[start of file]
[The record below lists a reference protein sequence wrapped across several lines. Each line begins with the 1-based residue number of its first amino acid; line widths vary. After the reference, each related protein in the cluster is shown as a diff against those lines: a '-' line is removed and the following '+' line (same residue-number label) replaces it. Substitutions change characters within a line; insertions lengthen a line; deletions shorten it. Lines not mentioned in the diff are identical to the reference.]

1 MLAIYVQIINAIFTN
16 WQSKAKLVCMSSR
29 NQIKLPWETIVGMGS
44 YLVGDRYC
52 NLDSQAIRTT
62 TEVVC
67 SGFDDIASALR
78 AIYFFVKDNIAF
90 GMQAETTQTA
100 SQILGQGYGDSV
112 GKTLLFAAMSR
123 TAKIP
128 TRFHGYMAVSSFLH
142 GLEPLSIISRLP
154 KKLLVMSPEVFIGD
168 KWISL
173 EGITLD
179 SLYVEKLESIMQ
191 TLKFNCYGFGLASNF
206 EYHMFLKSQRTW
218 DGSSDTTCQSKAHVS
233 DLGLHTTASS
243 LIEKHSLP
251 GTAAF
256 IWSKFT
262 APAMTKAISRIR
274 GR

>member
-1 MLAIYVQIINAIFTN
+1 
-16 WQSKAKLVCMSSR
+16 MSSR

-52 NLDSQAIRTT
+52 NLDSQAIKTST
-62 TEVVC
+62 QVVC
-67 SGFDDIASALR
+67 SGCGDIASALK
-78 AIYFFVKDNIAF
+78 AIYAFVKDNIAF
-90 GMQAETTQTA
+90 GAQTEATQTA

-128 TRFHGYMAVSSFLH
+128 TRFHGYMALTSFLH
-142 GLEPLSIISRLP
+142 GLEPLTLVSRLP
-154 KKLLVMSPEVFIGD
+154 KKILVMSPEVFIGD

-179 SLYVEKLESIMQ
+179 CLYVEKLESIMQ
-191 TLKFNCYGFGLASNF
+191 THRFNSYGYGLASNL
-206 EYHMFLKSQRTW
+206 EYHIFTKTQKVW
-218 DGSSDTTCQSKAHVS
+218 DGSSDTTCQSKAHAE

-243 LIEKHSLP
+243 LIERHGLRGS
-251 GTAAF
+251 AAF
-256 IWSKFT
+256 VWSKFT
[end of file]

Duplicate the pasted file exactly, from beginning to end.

[The record below lists a reference protein sequence wrapped across several lines. Each line begins with the 1-based residue number of its first amino acid; line widths vary. After the reference, each related protein in the cluster is shown as a diff against those lines: a '-' line is removed and the following '+' line (same residue-number label) replaces it. Substitutions change characters within a line; insertions lengthen a line; deletions shorten it. Lines not mentioned in the diff are identical to the reference.]

1 MLAIYVQIINAIFTN
16 WQSKAKLVCMSSR
29 NQIKLPWETIVGMGS
44 YLVGDRYC
52 NLDSQAIRTT
62 TEVVC
67 SGFDDIASALR
78 AIYFFVKDNIAF
90 GMQAETTQTA
100 SQILGQGYGDSV
112 GKTLLFAAMSR
123 TAKIP
128 TRFHGYMAVSSFLH
142 GLEPLSIISRLP
154 KKLLVMSPEVFIGD
168 KWISL
173 EGITLD
179 SLYVEKLESIMQ
191 TLKFNCYGFGLASNF
206 EYHMFLKSQRTW
218 DGSSDTTCQSKAHVS
233 DLGLHTTASS
243 LIEKHSLP
251 GTAAF
256 IWSKFT
262 APAMTKAISRIR
274 GR

>member
-1 MLAIYVQIINAIFTN
+1 
-16 WQSKAKLVCMSSR
+16 MSSR

-52 NLDSQAIRTT
+52 NLDSQAIKTST
-62 TEVVC
+62 QVVC
-67 SGFDDIASALR
+67 SGCGDIASALK
-78 AIYFFVKDNIAF
+78 AIYAFVKDNIAF
-90 GMQAETTQTA
+90 GAQTEATQTA

-128 TRFHGYMAVSSFLH
+128 TRFHGYMALTSFLH
-142 GLEPLSIISRLP
+142 GLEPLTLVSRLP
-154 KKLLVMSPEVFIGD
+154 KKILVMSPEVFIGD

-179 SLYVEKLESIMQ
+179 CLYVEKLESIMQ
-191 TLKFNCYGFGLASNF
+191 THRFNSYGYGLASNL
-206 EYHMFLKSQRTW
+206 EYHIFTKTQKVW
-218 DGSSDTTCQSKAHVS
+218 DGSSDTTCQSKAHAE

-243 LIEKHSLP
+243 LIERHGLRGS
-251 GTAAF
+251 AAF
-256 IWSKFT
+256 VWSKFT